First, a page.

GPS celebrated “100 Years of May Day” on Wednesday, April 30, at the school’s annualMay Day pageant. The event began in simpler form in 1914 and, after a two-year hiatus during World War I, continued in different locales, including Signal Mountain and Jackson Park. Since 1947, May Day has been held on the GPS campus except for two years when moves were necessitated by campus construction.
The sixth grade class, “rats” to their senior “cats,” began a noon festival with a dance presentation, which was followed by an array of lunchtime choices offered for sale by clubs and organizations. The crowd grew as extended family and friends arrived, and promptly at 2:30 p.m., Upper School principal Jessica Good stood before the microphone to introduce the members of the Class of 2014, who dedicated their special day to the memory of longtime headmaster Randy Tucker.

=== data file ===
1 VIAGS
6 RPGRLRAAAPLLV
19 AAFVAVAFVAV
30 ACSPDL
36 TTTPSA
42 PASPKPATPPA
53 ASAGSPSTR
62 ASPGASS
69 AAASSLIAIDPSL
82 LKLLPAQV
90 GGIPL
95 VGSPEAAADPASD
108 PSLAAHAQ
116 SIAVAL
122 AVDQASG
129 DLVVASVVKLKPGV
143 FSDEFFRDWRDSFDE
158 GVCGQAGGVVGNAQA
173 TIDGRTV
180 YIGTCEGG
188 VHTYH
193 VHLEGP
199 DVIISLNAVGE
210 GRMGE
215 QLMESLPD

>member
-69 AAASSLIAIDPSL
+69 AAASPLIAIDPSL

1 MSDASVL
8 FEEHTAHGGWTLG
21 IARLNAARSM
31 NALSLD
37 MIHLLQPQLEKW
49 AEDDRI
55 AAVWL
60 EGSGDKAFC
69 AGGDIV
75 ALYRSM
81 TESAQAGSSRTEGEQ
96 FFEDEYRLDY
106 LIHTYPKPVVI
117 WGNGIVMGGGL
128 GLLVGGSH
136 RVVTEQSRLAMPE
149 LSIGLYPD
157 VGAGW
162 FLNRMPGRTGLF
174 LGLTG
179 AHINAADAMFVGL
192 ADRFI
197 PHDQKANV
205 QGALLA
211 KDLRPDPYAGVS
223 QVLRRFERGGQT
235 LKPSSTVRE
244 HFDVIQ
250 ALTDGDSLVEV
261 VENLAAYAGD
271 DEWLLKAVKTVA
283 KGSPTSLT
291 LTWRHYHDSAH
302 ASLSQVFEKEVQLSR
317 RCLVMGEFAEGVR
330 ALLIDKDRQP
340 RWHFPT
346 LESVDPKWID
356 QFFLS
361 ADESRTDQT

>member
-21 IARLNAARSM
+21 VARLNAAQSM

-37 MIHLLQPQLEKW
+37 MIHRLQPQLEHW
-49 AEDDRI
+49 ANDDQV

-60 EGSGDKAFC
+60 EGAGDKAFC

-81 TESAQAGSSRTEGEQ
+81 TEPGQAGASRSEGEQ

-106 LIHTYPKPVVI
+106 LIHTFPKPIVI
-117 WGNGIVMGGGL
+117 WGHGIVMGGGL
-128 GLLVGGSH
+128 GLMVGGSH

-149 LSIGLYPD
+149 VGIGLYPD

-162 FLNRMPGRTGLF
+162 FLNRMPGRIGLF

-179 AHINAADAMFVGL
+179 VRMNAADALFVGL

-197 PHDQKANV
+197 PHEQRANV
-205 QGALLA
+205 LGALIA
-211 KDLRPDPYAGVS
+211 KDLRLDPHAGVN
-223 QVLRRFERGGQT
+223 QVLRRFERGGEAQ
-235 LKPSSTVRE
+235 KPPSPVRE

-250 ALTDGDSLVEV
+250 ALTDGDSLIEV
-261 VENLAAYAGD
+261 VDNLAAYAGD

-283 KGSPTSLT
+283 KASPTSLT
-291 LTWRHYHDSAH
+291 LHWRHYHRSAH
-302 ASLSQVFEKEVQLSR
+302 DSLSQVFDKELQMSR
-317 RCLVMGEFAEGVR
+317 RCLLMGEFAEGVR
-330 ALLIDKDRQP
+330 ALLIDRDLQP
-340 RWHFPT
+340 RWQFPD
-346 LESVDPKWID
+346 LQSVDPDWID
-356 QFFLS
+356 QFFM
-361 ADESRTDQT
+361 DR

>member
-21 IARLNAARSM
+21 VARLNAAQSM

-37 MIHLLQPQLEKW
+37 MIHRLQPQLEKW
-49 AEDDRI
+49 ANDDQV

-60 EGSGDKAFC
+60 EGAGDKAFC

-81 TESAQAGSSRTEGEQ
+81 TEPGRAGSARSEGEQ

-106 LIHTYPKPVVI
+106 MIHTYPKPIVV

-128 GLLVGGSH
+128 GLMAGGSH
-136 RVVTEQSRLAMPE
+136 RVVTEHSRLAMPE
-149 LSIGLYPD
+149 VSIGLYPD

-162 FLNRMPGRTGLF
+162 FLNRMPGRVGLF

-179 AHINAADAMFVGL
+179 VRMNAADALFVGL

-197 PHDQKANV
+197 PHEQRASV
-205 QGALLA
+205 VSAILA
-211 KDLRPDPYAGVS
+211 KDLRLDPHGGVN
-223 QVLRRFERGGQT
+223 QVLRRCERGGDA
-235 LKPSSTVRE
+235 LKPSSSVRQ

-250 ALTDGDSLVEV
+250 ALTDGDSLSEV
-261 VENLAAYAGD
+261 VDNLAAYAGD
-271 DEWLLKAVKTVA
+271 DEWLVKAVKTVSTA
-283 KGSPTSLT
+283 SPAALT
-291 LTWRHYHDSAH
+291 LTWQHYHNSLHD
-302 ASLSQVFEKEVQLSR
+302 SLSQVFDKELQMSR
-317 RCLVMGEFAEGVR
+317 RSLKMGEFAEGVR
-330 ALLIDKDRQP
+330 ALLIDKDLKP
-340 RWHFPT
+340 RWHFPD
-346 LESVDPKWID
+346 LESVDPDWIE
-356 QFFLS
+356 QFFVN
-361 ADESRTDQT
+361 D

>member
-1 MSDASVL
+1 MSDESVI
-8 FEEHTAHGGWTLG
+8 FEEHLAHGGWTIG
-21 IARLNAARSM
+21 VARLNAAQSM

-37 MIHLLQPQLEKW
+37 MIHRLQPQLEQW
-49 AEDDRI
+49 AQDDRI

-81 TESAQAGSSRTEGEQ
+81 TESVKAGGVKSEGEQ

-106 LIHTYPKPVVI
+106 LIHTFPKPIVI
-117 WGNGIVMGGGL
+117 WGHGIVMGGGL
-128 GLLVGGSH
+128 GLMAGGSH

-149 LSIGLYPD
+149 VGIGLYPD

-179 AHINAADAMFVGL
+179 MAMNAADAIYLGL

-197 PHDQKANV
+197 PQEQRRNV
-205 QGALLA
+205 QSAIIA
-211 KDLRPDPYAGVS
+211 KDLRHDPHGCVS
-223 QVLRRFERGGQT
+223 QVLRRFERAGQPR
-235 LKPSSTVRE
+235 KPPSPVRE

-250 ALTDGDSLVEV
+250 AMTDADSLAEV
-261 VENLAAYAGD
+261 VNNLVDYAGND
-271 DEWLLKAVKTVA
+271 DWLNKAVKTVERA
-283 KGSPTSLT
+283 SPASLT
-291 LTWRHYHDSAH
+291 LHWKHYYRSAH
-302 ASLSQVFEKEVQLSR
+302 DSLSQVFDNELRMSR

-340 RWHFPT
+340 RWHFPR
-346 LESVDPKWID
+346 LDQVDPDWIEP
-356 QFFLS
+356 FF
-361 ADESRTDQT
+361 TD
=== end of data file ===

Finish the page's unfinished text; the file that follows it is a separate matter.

In her opening remarks, Good reflected on the May Day memories of faculty and alumnae. The seniors, in bright spring colored long dresses, were presented in the Smith Courtyard of the school, followed by the introduction of the May Court and the May Queen, senior Jessica Erhart. Members of the Court were Emily Cullum, Maid of Honor; Mary Chandler Gwin, Megan Rohn, Meghna Talluri, and Lucy Whitfield.
Following the senior presentation, the audience enjoyed student-choreographed class dances set to the music of ‘N Sync, the Jackson 5, the Beatles, the Chordettes, and Irene Cara of Flashdance fame. The traditional winding of the blue, yellow, and pink May Poles by members of the sophomore class and the singing of the Alma Mater concluded the event.
Whereas the May Queen in 1914 was chosen because she had the longest hair, today’s queen and court are chosen by the following criteria: Members of the court are representative in the “highest sense” of the ideals of the school, and they are chosen in part because of the positive contributions they make in all areas of school life.